Attribute All The Things With UTM Links
Clients always ask “If I’m doing [insert marketing tactic], is it possible to track if visitors to my site from that tactic convert?”
The answer is always “YES!”
Attribution is not always easy, and we’re not going to pretend that you don’t have to put in some work. But, if you really want to track results and measure your marketing ROI, we recommend using UTM links to track your efforts in Google Analytics.
What are UTM links?
UTM stands for urchin tracking module, and it is simply a string of code added to the end of a URL that allows Google Analytics to report the exact referral source for your website traffic.
For example, if you created a series of organic Facebook posts promoting a storewide 10% off sale, you could easily see the traffic and conversions from Facebook in Google Analytics. Here’s where the magic is – by using UTM parameters in your URLs, you can identify exactly which Facebook post brought in the most traffic or led to the most conversions.
Creating UTM links
UTM links add an extra step in your content promotion, but it’s important to measure and identify what’s working and what’s not. Plus, creating UTM links is easy and straightforward so there’s no excuse not to use them! Google has 5 specified parameters but only 1 is required. Here’s an example of how you can use each parameter using a paid Facebook post:
- Campaign Source: (required) social – This is the source of the traffic.
- Campaign Medium: (optional) facebook – This is a little more specific with the specific social network.
- Campaign Name: (optional) november_2017 – This identifies which promotional campaign you’re tracking.
- Campaign Term: (optional) 10_percent_off – This one can be used to specify keywords of ads.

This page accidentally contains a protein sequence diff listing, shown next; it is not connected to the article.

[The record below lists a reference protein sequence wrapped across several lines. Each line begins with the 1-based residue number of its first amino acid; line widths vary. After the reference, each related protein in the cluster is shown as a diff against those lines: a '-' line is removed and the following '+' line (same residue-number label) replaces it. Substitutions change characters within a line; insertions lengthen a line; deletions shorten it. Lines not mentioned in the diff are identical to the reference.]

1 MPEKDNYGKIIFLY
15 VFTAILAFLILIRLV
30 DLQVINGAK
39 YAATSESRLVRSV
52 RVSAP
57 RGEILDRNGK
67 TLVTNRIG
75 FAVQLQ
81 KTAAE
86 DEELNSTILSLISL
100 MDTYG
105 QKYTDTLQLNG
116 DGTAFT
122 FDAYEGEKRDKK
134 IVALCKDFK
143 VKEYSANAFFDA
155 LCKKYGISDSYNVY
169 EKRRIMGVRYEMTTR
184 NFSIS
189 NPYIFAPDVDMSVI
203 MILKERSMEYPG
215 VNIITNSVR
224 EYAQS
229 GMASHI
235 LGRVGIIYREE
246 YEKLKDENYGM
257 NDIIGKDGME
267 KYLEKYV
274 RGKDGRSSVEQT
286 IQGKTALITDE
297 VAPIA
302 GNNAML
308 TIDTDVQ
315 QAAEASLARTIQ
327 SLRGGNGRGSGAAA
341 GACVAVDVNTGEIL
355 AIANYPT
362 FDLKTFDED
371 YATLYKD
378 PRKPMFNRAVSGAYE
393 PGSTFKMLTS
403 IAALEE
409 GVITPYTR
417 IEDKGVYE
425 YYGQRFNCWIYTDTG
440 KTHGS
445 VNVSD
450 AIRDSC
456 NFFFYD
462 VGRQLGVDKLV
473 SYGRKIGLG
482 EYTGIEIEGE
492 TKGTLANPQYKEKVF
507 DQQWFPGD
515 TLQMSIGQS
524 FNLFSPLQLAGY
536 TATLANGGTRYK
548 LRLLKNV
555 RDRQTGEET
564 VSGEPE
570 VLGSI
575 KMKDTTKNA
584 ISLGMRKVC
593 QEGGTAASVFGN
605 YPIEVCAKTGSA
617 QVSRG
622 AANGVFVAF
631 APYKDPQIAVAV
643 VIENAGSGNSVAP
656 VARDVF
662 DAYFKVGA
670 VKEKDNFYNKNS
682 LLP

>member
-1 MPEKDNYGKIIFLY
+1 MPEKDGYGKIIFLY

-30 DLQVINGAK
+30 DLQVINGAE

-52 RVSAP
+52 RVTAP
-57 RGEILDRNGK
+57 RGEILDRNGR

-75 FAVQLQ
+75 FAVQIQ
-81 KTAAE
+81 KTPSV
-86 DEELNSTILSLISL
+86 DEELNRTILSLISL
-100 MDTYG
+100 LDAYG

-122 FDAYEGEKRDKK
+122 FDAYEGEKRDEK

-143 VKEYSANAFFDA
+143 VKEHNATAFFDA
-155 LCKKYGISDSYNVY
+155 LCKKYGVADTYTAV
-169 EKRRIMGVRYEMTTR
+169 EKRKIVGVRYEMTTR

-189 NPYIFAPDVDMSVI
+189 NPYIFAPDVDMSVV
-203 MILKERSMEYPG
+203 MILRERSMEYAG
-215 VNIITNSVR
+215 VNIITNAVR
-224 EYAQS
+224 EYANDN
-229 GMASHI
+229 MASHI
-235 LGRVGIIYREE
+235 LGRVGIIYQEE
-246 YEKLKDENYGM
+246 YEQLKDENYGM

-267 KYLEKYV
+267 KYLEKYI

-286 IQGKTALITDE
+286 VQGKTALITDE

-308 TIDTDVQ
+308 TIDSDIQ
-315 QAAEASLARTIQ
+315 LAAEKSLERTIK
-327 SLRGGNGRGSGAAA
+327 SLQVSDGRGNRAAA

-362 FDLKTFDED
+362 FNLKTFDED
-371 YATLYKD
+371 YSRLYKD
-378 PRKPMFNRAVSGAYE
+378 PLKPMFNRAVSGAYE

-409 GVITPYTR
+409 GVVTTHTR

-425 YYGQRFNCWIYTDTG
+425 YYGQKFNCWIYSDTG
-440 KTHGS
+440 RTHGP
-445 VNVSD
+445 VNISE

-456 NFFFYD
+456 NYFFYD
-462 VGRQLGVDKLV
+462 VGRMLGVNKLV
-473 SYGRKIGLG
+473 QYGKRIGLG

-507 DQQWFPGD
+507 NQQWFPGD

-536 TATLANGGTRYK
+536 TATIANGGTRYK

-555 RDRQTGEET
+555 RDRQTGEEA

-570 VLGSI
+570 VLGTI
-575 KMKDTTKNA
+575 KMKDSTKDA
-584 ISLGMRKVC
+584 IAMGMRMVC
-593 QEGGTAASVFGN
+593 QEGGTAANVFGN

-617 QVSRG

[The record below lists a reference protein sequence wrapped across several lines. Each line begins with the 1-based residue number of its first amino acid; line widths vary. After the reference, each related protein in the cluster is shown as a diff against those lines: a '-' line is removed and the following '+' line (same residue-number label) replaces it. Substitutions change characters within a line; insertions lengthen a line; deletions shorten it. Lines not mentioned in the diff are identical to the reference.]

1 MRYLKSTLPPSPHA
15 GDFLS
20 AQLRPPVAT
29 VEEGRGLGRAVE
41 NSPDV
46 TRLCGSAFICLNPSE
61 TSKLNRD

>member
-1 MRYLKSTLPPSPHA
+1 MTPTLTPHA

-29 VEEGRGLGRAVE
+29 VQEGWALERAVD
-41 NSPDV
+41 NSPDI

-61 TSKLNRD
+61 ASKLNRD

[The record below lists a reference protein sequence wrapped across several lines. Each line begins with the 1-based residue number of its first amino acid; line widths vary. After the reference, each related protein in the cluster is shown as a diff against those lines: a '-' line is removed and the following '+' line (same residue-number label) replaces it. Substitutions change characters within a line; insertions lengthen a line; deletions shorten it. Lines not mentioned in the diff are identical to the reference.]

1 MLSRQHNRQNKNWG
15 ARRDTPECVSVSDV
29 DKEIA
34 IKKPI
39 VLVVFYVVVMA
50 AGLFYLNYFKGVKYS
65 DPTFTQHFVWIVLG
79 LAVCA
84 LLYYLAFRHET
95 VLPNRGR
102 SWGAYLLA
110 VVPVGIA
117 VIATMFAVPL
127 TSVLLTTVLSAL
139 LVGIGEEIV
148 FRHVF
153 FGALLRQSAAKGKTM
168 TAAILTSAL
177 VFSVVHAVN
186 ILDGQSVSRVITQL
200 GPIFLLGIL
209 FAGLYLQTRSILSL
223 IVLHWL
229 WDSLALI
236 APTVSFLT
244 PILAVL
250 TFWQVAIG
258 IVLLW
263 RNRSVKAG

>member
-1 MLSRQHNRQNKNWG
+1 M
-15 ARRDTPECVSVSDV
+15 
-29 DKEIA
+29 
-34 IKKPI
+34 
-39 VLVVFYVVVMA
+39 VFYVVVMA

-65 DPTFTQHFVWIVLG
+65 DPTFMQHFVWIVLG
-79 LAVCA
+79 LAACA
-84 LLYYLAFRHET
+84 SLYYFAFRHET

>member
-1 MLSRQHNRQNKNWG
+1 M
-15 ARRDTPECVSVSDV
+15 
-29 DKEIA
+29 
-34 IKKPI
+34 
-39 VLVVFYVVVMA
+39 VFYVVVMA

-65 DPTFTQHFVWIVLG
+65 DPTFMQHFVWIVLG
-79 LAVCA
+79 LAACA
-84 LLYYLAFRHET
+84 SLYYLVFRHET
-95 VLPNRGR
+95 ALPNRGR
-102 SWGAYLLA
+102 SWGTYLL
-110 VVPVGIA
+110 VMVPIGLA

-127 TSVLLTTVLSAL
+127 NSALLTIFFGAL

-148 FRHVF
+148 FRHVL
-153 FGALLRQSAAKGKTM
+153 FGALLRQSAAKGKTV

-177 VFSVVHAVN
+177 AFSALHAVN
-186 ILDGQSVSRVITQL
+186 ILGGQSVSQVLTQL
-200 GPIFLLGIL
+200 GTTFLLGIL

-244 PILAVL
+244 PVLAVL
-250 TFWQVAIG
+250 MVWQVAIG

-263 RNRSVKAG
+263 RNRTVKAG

- Campaign Content: (optional) dark_ad – The content parameter is great to use when you’re A/B testing different variations of a post.
Using the above example, your final URL will look like:
This is just one example of how to use a UTM link for tracking, but you can get really creative with what you decide to track. One way we use UTM links at One Foot Over is through our individual email signatures with hyperlink text. By doing this, we’re able to see in Google Analytics how many people visited our website from our emails.
How do I see the results?
Log into Google Analytics and navigate to the appropriate view for the website you want to track.
In the left hand navigation, go to ACQUISITION > Campaigns > All Campaigns
Here, you’ll see the Campaign, Source, and Medium. To drill down into the other UTM parameters secondary dimensions can be added, but we’re saving a Google Analytics tutorial for another post. #sorrynotsorry
UTM links are a powerful tool, and we know creating them manually can be time consuming. To help out, we created a Google Sheet with formulas that spit out the URL automagically for us. All we have to do is add the parameters and voila, we’re set. Because we want everyone to know how cool UTM links are, we’re sharing our template so you can easily create UTM links for your own campaigns and content.
Either make a copy of this Google Sheet on your own Google Drive account or download it as an Excel file to start using it.
Some things to know about UTMs
Before you start using UTM links in your marketing, there are a few best practices to get you started.
- If you’re not using Google Analytics, this method of attribution won’t work for you.
- UTM parameters are case sensitive. If you use “social” in one URL and “Social” in another, Google will recognize that as 2 different UTM links.
- You can use any naming convention you’d like, but be consistent. Don’t name the source “social” in link and “social-media” in another.
- Don’t create UTM links for internal page linking on your own site. It isn’t needed and it will just make everything in Google Analytics wrong. Only use them for times when your website links are used in other places.
Are you already using UTM links in your campaigns? Let us know the creative ways you have used them in your own marketing.
Stephen Brent May
COFOUNDERStephen is a lover of all things marketing – especially marketing technology and agile implementation for marketing teams. He regularly speaks on these topics and every presentation includes one slide featuring Beyoncé. He doesn't listen to podcasts.